EAST RUTHERFORD, N.J. – Seemed like old times.
Not good times. Old times.
Those times when the Washington Redskins' offense couldn't score a touchdown. When Jason Campbell could make mistakes but not magic.
In fact, it looked a lot like last season's opener. Same venue – Giants Stadium. Same opponent (of course) in the New York Giants. Same overall tenor. The Giants moved the ball aggressively in the first half but came up short of scoring thanks to Washington's defense rising at the appropriate moments. Yet they appeared dominant and the Redskins looked dominated.
The scoreboard read 23-17 at the end. It wasn't that close. Here's the story it really told.
The Redskins' offense, with that new and improved offensive line and rookie Malcolm Kelly starting at flanker, would have needed a moving company to get the ball down the field in efficient fashion.
The lone touchdown scored by the Redskins in the first half came on a fake field goal, with holder Hunter Smith running eight yards for the score. The offense's only contribution came inside the final two minutes when the stadium had nearly emptied in anticipation of a New York triumph, margin be damned.
The offense actually gave up a touchdown when Campbell, failing to step up in the pocket, pump the football or give any other sign he could sense the action around him, endured the sack-strip-fumble return triple inflicted on him by Giants defensive end Osi Umenyiora.
So, no scoring from the offense. In preseason, that was further delineated as the first-string offense. Now it's just the offense. These guys are all in this together.
Do statistics lie? Not the ones on the scoreboard. Others lack a certain honesty. Look at Campbell. He completed 8 of 13 passes for 113 yards in the first half. Yet he lost one fumble that went the other way for a score, fumbled and recovered a shotgun snap but salvaged the play, threw an interception when he'd already scrambled across the line of scrimmage (the Giants declined that penalty).
Here's another stat that doesn't lie – the drive chart. A football team knows it gets only a dozen opportunities at best to put its offense on the field and produce points. The Redskins had 10 chances and the chart showed five punts, two turnovers, two touchdowns and a field goal. Not enough. Not with the offensive touchdown so late, skewing Campbell's numbers upward. Did he really earn a 93.6 passer rating?
To be fair, this all happened on the road. Against a team that has been the Redskins' nemesis, winning six of the last seven games. Against a team that won the Super Bowl two seasons ago and the NFC East last year with a 12-4 record. A team with the fifth-ranked defense in 2008 and several new additions to it, plus Umenyiora, who missed all of the last season with a knee injury.
To be balanced, it came against a Giants defense with only three healthy cornerbacks and six defensive backs total ready to go. One of them, safety Michael Johnson, had to leave for a bit in the third quarter with a burner. Did the Redskins exploit this? Attack? Throw repeatedly on first down.
No, they looked like the Redskins of a year ago. Thinking of them as the Roaring Twenties -- that's pretty much where they grind away. Short stuff underneath, dinks and dunks, taking the long way home.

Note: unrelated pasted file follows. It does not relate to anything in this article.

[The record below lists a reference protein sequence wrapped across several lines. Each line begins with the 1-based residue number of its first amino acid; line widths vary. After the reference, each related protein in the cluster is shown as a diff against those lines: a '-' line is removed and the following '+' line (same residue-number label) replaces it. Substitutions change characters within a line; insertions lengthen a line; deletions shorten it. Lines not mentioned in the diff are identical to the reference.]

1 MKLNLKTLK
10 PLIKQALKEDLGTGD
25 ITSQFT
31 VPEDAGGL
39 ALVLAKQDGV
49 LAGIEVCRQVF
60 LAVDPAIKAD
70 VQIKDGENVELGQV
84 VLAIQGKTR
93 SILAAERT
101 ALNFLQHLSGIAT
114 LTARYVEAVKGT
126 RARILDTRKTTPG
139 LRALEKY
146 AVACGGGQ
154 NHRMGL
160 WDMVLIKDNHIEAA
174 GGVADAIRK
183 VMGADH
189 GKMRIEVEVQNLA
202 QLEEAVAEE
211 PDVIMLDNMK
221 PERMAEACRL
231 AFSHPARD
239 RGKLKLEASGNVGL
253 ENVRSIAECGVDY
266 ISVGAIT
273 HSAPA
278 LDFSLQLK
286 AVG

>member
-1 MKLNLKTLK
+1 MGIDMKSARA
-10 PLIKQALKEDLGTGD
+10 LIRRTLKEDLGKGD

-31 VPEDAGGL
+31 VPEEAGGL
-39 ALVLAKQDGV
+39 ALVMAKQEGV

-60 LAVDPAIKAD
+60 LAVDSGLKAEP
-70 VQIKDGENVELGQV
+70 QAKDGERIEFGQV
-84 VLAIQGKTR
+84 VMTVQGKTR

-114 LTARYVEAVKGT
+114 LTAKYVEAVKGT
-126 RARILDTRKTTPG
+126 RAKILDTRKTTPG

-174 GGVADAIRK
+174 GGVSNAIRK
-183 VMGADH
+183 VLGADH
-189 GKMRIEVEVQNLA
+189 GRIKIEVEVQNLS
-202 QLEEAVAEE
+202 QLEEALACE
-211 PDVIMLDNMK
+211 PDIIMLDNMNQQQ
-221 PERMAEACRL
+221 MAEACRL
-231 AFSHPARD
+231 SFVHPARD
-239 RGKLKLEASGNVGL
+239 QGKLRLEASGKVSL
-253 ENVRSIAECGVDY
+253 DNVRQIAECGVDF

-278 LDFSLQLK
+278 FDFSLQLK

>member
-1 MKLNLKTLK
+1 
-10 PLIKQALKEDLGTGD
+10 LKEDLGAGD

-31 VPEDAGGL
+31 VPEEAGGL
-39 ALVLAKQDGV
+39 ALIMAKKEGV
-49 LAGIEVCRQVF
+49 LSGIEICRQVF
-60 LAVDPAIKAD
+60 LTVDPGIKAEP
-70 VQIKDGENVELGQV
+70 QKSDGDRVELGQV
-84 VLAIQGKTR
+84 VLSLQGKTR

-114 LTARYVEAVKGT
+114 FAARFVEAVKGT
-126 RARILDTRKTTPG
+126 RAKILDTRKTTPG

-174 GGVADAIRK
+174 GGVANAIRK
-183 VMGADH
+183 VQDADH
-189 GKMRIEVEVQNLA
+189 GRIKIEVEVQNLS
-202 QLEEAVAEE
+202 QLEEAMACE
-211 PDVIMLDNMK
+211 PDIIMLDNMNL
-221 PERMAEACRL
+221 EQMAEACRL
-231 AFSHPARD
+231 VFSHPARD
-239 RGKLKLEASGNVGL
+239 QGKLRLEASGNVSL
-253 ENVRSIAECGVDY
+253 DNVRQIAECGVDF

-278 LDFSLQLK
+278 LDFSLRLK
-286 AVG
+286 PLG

Which is okay provided they get home. One clue, lads. Look for the goalposts. Go toward them. Even after the defense provided its second takeaway of the afternoon and put the Redskins in business on the Giants 11-yard line, the offense failed. Two yards in four plays? Campbell, confused way too often by the Giants, burned the team's second timeout on a third-and-six, only to come back and be sacked for a two-yard loss.
So Shaun Suisham kicked a 27-yard field goal and the Redskins trailed 17-10. That's a touchdown differential. Must the defense score it for them?
The Redskins wasted a fairly solid defensive effort. The 'D' held the top rushing team in the NFL last year to 103 yards on the ground and a 3.3 rushing average. It allowed one touchdown, sacked Eli Manning once, forced a fumble and put the team in scoring position with DeAngelo Hall's interception of a pass tipped by LaRon Landry.
Even there, though, the offense's failure to extend drives led to wear and tear. After yet another Washington three-and-out, the Giants drove 66 yards in 10 plays and siphoned 6:11 off the clock, settling at the end for another 28-yard field goal Lawrence Tynes. That left the Redskins only 3:12 to make up a 13-point deficit.
They finally got seven. With 1:30 left. Campbell to Chris Cooley. That gave hope but it was the false hope built on onside kicks and desperation. The Giants gobbled up the onside kick and the Redskins had only timeout left in their pocket to slow the feet of the Giants and the hands of time.
The Redskins lost this game by nine points last season. Pray that losing it by six is not the sum of the off-season and the attempts to improve.
Larry Weisman covered professional football for USA TODAY for 25 years and now joins the Redskins Broadcast Network and Redskins.com to bring his unique viewpoint and experience to Redskins fans. Go to Redskins.com for the Redskins Blitz column and NFL Blitz on Friday. Larry also appears on The Jim Zorn Show on WRC-TV on Saturday night, on Redskins Nation, airing twice nightly on Comcast SportsNet, and on ESPN 980 AM radio, all in the Washington, D.C. area. Read his blog at redskinsrule.com and follow him on Twitter.com/LarryWeisman.